# Introduction

Decision procedures are at the core of many industrial-strength verification systems such as PVS. When used in such embedded contexts, decision procedures must handle a rich combination of theories involving booleans, arithmetic, and other commonly used datatypes, and provide an application programmer interface (API) for managing and manipulating large assertional contexts.

ICS (Integrated Canonizer and Solver) is a decision procedure developed at SRI International that efficiently decides formulas in a combination of useful theories. It provides an API that makes it suitable for use in applications with highly dynamic environments such as proof search or symbolic simulation.

ICS decides the satisfiability of formulas in a quantifier-free, first-order theory containing both uninterpreted function symbols and interpreted symbols from a rich combination of datatype theories, including arithmetic, tuples, arrays, and bit-vectors. This theory is particularly interesting for many applications in software and hardware verification.

ICS is capable of deciding the satisfiability/validity of sequences of formulas.

```    x+2 = y |- f(a[x:=3][y-2]) = f(y-x+1)
f(y-1)-1 = y+1 , f(x)+1 = x-1 , x+1 = y |- false
f(f(x)-f(y)) <> f(z) , y <= x , y >= x+z , z > 0 |- false
```
Here f is a unary uninterepreted function, a[x:=3] is an array update, and a <> b represents disequality. The core of ICS is a recently developed congruence closure procedure for the theory of equality and disequality with both uninterpreted and interpreted function symbols. The concepts of canonization and solving have been extended to include inequalities over arithmetic terms. The theory supported by ICS currently includes:
• Equality and disequality.
• Rational and (incomplete) integer linear arithmetic.
• Tuples and projections from tuples.
• Coproducts. Together with tuples, coproducts are used to build up ground datatype terms.
• Boolean constants.
• S-expressions builtup from car, cdr, and cons.
• Functional arrays.
• Combinatory logic with case-splitting.
• Bitvector terms include constants, concatenation, extraction.
• There are also (incomplete) extensions to handle nonlinear multiplication.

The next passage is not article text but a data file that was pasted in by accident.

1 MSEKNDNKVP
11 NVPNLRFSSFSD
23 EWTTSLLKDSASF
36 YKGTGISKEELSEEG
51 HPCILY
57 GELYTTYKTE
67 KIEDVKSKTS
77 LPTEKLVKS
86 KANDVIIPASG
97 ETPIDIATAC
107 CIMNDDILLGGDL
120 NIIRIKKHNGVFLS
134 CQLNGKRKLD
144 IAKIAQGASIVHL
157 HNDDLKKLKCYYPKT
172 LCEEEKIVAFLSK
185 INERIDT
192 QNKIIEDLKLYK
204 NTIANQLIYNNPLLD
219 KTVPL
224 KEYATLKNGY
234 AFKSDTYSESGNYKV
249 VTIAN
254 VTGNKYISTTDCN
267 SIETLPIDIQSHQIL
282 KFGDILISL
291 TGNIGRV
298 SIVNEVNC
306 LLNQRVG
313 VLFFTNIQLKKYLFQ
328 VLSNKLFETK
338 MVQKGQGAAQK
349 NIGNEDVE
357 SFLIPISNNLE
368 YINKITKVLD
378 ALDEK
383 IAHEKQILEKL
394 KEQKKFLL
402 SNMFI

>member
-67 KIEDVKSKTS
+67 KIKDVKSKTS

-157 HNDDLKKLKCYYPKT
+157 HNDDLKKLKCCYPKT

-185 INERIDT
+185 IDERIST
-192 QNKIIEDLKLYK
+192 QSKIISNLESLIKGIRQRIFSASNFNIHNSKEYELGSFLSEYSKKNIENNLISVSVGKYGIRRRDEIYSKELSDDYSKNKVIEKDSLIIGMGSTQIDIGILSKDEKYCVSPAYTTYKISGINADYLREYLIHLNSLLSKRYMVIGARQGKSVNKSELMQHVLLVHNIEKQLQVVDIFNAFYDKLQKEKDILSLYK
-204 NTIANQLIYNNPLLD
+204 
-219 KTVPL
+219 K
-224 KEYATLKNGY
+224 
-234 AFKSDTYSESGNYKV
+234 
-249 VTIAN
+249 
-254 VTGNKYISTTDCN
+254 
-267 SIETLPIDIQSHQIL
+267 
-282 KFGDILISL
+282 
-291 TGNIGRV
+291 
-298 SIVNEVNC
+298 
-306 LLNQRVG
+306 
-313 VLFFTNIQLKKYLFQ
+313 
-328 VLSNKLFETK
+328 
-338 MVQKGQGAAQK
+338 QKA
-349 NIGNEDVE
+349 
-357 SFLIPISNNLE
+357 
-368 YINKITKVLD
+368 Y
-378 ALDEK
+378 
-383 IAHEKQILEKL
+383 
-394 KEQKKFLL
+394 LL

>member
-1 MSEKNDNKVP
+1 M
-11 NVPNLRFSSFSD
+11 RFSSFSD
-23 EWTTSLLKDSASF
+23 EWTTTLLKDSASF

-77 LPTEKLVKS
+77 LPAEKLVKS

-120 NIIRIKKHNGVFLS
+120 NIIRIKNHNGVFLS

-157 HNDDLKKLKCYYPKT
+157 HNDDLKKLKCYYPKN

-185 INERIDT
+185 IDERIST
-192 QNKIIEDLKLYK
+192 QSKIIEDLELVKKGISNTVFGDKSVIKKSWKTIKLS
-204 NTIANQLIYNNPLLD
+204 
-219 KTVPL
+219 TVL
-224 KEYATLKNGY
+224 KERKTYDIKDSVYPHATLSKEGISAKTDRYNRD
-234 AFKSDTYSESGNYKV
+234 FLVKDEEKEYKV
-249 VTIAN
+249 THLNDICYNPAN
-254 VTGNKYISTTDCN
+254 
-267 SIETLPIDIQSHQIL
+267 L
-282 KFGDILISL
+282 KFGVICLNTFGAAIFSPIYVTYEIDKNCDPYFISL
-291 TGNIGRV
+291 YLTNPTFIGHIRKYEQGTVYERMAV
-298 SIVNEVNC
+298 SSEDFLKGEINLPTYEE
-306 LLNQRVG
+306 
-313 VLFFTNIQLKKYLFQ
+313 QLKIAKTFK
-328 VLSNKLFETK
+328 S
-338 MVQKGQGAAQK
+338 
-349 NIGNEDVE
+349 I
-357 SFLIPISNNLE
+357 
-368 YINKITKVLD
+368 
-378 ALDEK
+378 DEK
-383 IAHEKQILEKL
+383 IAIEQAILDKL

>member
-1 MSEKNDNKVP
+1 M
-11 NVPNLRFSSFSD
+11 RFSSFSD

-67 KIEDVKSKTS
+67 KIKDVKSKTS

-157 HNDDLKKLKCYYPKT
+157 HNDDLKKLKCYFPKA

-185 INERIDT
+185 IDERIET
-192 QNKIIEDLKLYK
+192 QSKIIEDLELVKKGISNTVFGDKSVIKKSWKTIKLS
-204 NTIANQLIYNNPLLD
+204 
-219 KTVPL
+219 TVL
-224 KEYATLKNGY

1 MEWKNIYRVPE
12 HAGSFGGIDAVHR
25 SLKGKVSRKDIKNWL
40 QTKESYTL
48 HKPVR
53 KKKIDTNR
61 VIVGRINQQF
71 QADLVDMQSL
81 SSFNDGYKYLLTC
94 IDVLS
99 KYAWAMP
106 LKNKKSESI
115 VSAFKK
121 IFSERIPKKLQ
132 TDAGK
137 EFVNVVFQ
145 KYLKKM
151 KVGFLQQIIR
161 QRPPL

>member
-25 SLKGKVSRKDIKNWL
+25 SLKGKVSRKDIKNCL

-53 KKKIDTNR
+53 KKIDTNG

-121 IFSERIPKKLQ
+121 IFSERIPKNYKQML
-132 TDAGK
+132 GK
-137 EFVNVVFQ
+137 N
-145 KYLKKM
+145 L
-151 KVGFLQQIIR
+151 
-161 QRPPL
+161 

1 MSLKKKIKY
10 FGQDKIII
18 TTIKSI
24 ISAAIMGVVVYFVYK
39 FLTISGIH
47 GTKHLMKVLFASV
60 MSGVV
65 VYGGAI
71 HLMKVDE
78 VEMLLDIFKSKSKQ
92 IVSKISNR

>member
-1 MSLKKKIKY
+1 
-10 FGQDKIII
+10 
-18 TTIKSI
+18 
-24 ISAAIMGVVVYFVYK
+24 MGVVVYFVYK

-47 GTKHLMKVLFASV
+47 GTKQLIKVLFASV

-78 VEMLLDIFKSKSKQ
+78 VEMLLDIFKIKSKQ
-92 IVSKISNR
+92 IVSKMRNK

The list of interpreted theories above is open-ended in the sense that new theories can be added to ICS as long as they are canonizable and algebraically solvable. The modular design of ICS---both the underlying algorithms and their implementation---supports such extensions. ICS decides propositional satisfiability problems with literals drawn from the combination of theories as described above. The underlying verification engine combines the ICS core capabilities with a state-of-the-art propositional SAT solver using the paradigm of lazy theorem proving. For example, using the ICS interactor, the validity of such propositional formulas is demonstrated as follows. (| is disjunction, & is conjunction, and brackets are used for grouping). ICS can be invoked as a shell command or used interactively. For example, the unsatisfiability of the third formula above, for example, can be demonstrated using the ICS interactor, with the following sequence of assertions.
```  ics>  assert f(f(x)-f(y)) <> f(z).
:ok s1
ics>  assert y <= x.
:ok s2
ics>  assert y >= x + z.
:ok s3
ics>  assert z > 0.
:unsat
{-1 * y + x >=0,  z >0,
-1 * z + y + -1 * x >=0}
```
ICS returns a list of the asserted atoms that participate in demonstrating the inconsistency.

This sequence of assertions can also placed in a file foo.ics and ICS can be invoked in batch mode as a shell command

```  \$ ics foo.ics
:unsat
{-1 * y + x >=0,  z >0,
-1 * z + y + -1 * x >=0}
```

The SAT solver can also be used interactively as

```  ics> sat [x > 2 | x < 4 | p]  & 2 * x > 6.
:sat s5
:model [p |-> :true][-6 + 2 * x > 0]
```

This sat command returns an assignment for the propositional variable p and a subset of the input literals. Here, satisfying assignments for x are described by means of the constraint -6 + 2 * x > 0.

Verification conditions are usually proved within the context of a large number of assertions derived from the antecedents of implications, conditional tests, and predicate subtype constraints. These contexts must be changed in an incremental manner when assertions are either added or removed. Through the use of functional data structures, ICS allows contexts to be incrementally enriched in a side-effect-free manner.

ICS is implemented in Ocaml, which offers satisfactory run-time performance, efficient garbage collection, and interfaces well with other languages such as C. ICS uses arbitrary precision rational numbers from the GNU multi-precision library GMP. There is a well-defined API for manipulating ICS terms, asserting formulas to the current database, switching between databases, and functions for canonizing terms. This API is packaged as

• a C shared-object library,
• an Ocaml object module,
• a CommonLisp foreign-function interface, and
• an interactor

ICS can be used as a back-end decision procedure in a variety of applications like static analysis, abstract interpretation, extended type checking, symbolic simulation, model checking, and compiler optimization.

Forthcoming versions of ICS will extend its range of theories and capabilities; in particular, the next version of ICS will be complete for integer linear arithmetic and will handle a larger subset of nonlinear real arithmetic.

Back to the main ICS homepage